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I have the following statement whith an argumentation which I do not understand.

Fix integers $k,l$ such that $0\leq l\leq k$. Then the identity map on $C^\infty(\mathbb{T}^d)$ extends to the injective continuous operator $$i_{k,l}:H^k(\mathbb{T}^d)\rightarrow H^l(\mathbb{T}^d)$$ of norm one. Moreover, for every $j\in\{1,...,d\}$ the partial derivative $$\partial_j:C^\infty(\mathbb{T}^d)\rightarrow C^\infty(\mathbb{T}^d)$$ extends to the continuous operator $$\partial'_j:H^k(\mathbb{T}^d)\rightarrow H^{k-1}(\mathbb{T}^d)$$ with norm less or equal then one.

The proof consider the embedding of the $C^\infty$ space in $(L^2)^{K(k)}$ (The sobolev space is defined as the closure of the embedding). My problem is more for the norms. I can't see why should be so. And the proof states it is clear... Could someone explain?

We defined the Sobolev space on $L^2(\mathbb{T}^d)$ as the closure of $C^\infty(\mathbb{T}^d)$ given an integer factor $k$. We use the embedding $f\mapsto (f_\alpha)_{\parallel \alpha\parallel_1\leq k}\in L^2(\mathbb{T}^d)^{K(k)}$ where $K(k)$ is the number of multi indices less or equal than $k$.

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    $\begingroup$ What does $(L^2)^{K(k)}$ mean? I have played with Sobolev spaces for a while and I have never seen such notation. Can you define the space and give the embedding, or at least provide a link a document where they can be found? $\endgroup$ – Joonas Ilmavirta Jul 16 '15 at 16:25
  • $\begingroup$ @JoonasIlmavitra We defined the Sobolev space on $L^2(\mathbb{T}^d)$ as the closure of $C^\infty(\mathbb{T}^d)$ given an integer factor $k$. We use the embedding $f\mapsto (f_\alpha)_{\parallel \alpha\parallel_1\leq k}\in L^2(\mathbb{T}^d)^{K(k)}$ where $K(k)$ is the number of multi indices less or equal than $k$. $\endgroup$ – sky90 Jul 17 '15 at 4:19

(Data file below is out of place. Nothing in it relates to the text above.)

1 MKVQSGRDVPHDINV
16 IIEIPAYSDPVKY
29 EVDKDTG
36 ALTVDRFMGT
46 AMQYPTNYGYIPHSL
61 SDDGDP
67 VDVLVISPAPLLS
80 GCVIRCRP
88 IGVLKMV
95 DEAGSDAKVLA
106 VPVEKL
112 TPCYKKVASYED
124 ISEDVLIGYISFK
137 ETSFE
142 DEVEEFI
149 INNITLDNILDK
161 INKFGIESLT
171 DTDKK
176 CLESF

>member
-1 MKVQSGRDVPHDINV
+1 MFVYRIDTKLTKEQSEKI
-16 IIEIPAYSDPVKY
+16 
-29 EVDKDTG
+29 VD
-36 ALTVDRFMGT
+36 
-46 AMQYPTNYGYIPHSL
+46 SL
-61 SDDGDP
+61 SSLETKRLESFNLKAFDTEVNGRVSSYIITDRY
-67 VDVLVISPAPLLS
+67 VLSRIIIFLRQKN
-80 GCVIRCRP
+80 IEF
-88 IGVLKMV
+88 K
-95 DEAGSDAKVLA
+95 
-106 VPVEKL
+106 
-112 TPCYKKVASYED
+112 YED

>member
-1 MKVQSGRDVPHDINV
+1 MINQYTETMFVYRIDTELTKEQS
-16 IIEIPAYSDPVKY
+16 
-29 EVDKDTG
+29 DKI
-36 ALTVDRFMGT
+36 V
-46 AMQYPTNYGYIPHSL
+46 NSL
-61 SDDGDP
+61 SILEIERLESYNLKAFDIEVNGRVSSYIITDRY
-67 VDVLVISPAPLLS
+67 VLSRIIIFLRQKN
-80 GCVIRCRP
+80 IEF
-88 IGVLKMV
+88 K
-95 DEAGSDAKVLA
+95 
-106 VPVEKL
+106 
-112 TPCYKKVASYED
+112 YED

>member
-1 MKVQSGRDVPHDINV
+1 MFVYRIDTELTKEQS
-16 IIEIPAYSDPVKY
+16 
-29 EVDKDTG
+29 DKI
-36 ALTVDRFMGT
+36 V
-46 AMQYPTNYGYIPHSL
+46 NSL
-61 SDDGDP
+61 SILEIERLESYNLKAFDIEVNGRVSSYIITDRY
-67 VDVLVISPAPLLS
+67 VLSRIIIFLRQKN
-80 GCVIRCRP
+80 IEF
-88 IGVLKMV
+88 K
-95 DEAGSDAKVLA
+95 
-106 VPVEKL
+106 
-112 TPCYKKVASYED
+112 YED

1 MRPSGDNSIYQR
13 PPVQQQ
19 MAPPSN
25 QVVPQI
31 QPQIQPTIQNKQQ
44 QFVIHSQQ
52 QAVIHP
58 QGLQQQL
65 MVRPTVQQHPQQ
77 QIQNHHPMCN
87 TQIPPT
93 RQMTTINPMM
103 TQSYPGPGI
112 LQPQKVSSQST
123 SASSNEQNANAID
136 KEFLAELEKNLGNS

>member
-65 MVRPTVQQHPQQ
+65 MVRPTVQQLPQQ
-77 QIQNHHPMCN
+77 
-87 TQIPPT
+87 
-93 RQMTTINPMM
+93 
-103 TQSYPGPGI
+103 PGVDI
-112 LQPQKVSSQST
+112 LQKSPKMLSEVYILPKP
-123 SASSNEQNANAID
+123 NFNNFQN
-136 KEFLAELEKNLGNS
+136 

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By density it is enough to consider smooth functions. The arguments work for general Sobolev functions as well, but there is less to worry about with smooth functions.

Consider first $i_{k,l}$ for $0\leq l\leq k$. Take a function $u\in C^\infty$. Its squared norm is $$ \|u\|_{H^k}^2=\sum_{|\alpha|\leq k}\|\partial^\alpha u\|_{L^2}. $$ Now $$ \|u\|_{H^l}^2=\sum_{|\alpha|\leq l}\|\partial^\alpha u\|_{L^2}\leq\sum_{|\alpha|\leq k}\|\partial^\alpha u\|_{L^2}=\|u\|_{H^k}^2 $$ (we added the positive term $\sum_{l<|\alpha|\leq k}\|\partial^\alpha u\|_{L^2}$), so $\|i_{k,l}u\|_{H^l}=\|u\|_{H^l}\leq\|u\|_{H^k}$. This inequality means that $i_{k,l}$ is continuous with norm at most one. To see that the norm is exactly one, we need to come up with a function $u\in H^k$ so that $\|u\|_{H^l}=\|u\|_{H^k}$ (or a sequence of functions so that the norms are arbitrarily close). But this is simple: take the constant function; then $\|u\|_{H^l}=\|u\|_{H^k}=\|u\|_{L^2}$.

Then consider $\partial_j$. Take $u\in C^\infty$ and $k\geq1$. We want to estimate the norm $\|\partial_ju\|_{H^{k-1}}$ by $\|u\|_{H^k}$. Let $M_k$ be the set of all multi-indices of order $k$ or smaller, and let $M_{k,j}$ be its subset of multi-indices that have nonzero $j$th component. Now $$ \|\partial_ju\|_{H^{k-1}}^2 = \sum_{|\alpha|\leq k-1}\|\partial^\alpha\partial_ju\|_{L^2} = \sum_{\beta\in M_{k,j}}\|\partial^\beta u\|_{L^2} \leq \sum_{\beta\in M_k}\|\partial^\beta u\|_{L^2} = \|u\|_{H^k}^2. $$ This estimate shows that the operator norm of $\partial_j$ is at most one.

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  • $\begingroup$ Thanks. You are using the norm of the sobolev space which is the bast argument you can give but in my proof there is no mention to the norm, which is going to be introduced later. So I was asking myself if we could come to such a conclusion also without an explicit rigorous proof $\endgroup$ – sky90 Jul 18 '15 at 7:20
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    $\begingroup$ @sky90, I don't think one could make these proofs without calculations with explicit formulas for the norms. Otherwise getting the constants right sounds next to impossible. The claims sound reasonable and something like that should be true, but I don't see a significantly different way of proving that. Side note: There is another popular norm on $H^k$ (which uses the Fourier series), namely $\|u\|_{H^k}^2=\sum_{\xi\in\mathbb Z^d}(1+|\xi|^2)^{k}|\hat u(\xi)|^2$. The claims are still true and the proof is similar, and it still requires an explicit calculation. $\endgroup$ – Joonas Ilmavirta Jul 18 '15 at 7:43

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